This article first appeared on ExplorersWeb. The original can be read
Every spring, Lhakpa Sherpa takes time off from her day job at a Whole Foods store in Hartford, Connecticut to climb the world’s highest peak. Last May 16, she completed her 9th climb of Mount Everest, breaking the record for the most summits by a woman.
Photo credit: https://www.nepalisansar.com
Growing up in the Makalu region of eastern Nepal, she immersed herself in the Sherpa way of life from an early age. But the Nepalese traditions of marrying young, doing housework and caring for children were incompatible with her dream of becoming a professional climber. So at just 15 years old, she became a porter, carrying heavy loads of equipment and supplies from camp to camp. The grueling work gave her experience and prepared her for a future as a mountain guide. She spent the rest of her adolescent years “looking up to Everest” and finding ways in which she could “avoid a boring life of being a housewife.”
She describes herself as “addicted to climbing” and says that her body “needs it”. But the legacy of her people still resonates deeply within her, and living her dream did not come easily. She is a single parent who supports her three children by “washing dishes and hauling trash”. She has deliberately chosen a job that is physical enough that she can stay fit for the Himalayan season without compromising her duties as a mother and provider.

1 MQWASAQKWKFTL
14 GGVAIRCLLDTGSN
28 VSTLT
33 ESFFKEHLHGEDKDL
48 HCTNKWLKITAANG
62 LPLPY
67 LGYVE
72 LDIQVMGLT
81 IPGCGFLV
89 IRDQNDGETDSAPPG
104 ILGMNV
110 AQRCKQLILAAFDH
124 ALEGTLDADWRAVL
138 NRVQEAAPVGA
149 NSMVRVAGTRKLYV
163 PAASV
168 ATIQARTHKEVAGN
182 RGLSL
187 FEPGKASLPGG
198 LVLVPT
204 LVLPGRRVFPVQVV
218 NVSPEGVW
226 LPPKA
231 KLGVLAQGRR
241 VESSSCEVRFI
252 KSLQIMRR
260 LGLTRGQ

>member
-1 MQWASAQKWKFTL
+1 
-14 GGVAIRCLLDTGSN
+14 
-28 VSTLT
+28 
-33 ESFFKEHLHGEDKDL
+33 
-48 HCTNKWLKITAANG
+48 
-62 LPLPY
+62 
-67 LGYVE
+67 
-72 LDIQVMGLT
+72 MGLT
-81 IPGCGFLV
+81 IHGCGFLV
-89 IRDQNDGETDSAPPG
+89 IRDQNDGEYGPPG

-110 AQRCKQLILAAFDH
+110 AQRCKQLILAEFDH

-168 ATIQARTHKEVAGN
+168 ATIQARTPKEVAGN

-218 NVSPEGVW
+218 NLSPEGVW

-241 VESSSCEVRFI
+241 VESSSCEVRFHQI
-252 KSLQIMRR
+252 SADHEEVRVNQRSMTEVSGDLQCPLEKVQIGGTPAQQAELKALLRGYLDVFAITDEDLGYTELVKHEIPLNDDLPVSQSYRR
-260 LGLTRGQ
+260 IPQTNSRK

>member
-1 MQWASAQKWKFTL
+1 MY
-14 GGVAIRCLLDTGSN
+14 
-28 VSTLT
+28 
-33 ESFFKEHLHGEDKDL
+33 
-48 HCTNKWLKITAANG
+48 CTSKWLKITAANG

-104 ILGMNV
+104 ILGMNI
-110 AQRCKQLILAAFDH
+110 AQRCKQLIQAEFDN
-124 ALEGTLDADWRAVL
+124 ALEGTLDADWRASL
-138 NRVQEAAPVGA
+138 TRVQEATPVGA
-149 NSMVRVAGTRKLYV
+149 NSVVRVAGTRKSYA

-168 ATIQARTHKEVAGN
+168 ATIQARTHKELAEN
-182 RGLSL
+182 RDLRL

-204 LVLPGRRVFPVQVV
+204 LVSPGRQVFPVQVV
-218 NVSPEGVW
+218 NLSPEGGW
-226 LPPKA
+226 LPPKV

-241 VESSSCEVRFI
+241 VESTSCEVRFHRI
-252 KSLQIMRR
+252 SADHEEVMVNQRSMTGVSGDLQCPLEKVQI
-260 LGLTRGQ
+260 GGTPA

Lhakpa Sherpa on Mount Everest. Photo: Lhakpa Sherpa
She acknowledges the need for balance between her personal life and her sport. The support of her family members and friends has helped her deal with the anxiety of leaving her children periodically and take on the risk of high-altitude climbing. She says “I couldn’t do that [climbing] without them.” Her spirituality has also played a key role in her mental preparation. Before climbing, she always prays to the mountain “…and gives [it] great respect so as not to be killed by it.”
To fund her many expeditions, she has budgeted carefully and hopes that breaking more records will bring in more income. Every year, she tries to save a minimum of $25,000. This year, the equipment company Black Diamond sponsored her climbing gear. Her recent publicity as the queen of Everest has allowed her to start her own expedition company,
Cloudscape Climbing, which offers local hikes in New England as well as expeditions to Everest, Manaslu, Makalu, Ama Dablam and others.
Her long-term goal is to create “a good life” for herself and her children as she continues to break records. She hopes her children can attend university. In 2019, she will tackle both Everest and K2. She climbs with an important message in mind: She wants the world to know that women are capable of anything.